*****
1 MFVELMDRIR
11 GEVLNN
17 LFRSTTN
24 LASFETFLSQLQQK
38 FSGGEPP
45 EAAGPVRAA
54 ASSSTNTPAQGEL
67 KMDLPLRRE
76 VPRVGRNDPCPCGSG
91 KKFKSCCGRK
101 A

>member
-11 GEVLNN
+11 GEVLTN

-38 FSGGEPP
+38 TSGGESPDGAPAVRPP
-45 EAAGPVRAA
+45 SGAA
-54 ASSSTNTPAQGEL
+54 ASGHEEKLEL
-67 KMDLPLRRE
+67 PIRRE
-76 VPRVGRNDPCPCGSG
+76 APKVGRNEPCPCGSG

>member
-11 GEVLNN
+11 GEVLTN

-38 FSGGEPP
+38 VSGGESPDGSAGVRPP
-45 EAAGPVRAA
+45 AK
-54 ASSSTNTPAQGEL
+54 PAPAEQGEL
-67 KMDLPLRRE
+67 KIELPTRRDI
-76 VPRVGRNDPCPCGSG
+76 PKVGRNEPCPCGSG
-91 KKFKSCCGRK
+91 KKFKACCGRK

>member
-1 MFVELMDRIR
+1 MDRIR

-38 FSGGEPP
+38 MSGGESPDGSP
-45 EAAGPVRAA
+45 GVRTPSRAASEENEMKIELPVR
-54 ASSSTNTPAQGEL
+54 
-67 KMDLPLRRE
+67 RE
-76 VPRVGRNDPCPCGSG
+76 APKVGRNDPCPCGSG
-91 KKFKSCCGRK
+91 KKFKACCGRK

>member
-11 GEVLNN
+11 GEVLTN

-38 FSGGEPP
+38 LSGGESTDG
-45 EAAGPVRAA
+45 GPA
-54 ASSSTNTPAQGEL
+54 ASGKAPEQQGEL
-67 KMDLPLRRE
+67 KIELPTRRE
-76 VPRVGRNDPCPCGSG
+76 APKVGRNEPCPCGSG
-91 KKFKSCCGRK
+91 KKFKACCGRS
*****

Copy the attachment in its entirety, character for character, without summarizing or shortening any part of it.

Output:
1 MFVELMDRIR
11 GEVLNN
17 LFRSTTN
24 LASFETFLSQLQQK
38 FSGGEPP
45 EAAGPVRAA
54 ASSSTNTPAQGEL
67 KMDLPLRRE
76 VPRVGRNDPCPCGSG
91 KKFKSCCGRK
101 A

>member
-11 GEVLNN
+11 GEVLTN

-38 FSGGEPP
+38 TSGGESPDGAPAVRPP
-45 EAAGPVRAA
+45 SGAA
-54 ASSSTNTPAQGEL
+54 ASGHEEKLEL
-67 KMDLPLRRE
+67 PIRRE
-76 VPRVGRNDPCPCGSG
+76 APKVGRNEPCPCGSG

>member
-11 GEVLNN
+11 GEVLTN

-38 FSGGEPP
+38 VSGGESPDGSAGVRPP
-45 EAAGPVRAA
+45 AK
-54 ASSSTNTPAQGEL
+54 PAPAEQGEL
-67 KMDLPLRRE
+67 KIELPTRRDI
-76 VPRVGRNDPCPCGSG
+76 PKVGRNEPCPCGSG
-91 KKFKSCCGRK
+91 KKFKACCGRK

>member
-1 MFVELMDRIR
+1 MDRIR

-38 FSGGEPP
+38 MSGGESPDGSP
-45 EAAGPVRAA
+45 GVRTPSRAASEENEMKIELPVR
-54 ASSSTNTPAQGEL
+54 
-67 KMDLPLRRE
+67 RE
-76 VPRVGRNDPCPCGSG
+76 APKVGRNDPCPCGSG
-91 KKFKSCCGRK
+91 KKFKACCGRK

>member
-11 GEVLNN
+11 GEVLTN

-38 FSGGEPP
+38 LSGGESTDG
-45 EAAGPVRAA
+45 GPA
-54 ASSSTNTPAQGEL
+54 ASGKAPEQQGEL
-67 KMDLPLRRE
+67 KIELPTRRE
-76 VPRVGRNDPCPCGSG
+76 APKVGRNEPCPCGSG
-91 KKFKSCCGRK
+91 KKFKACCGRS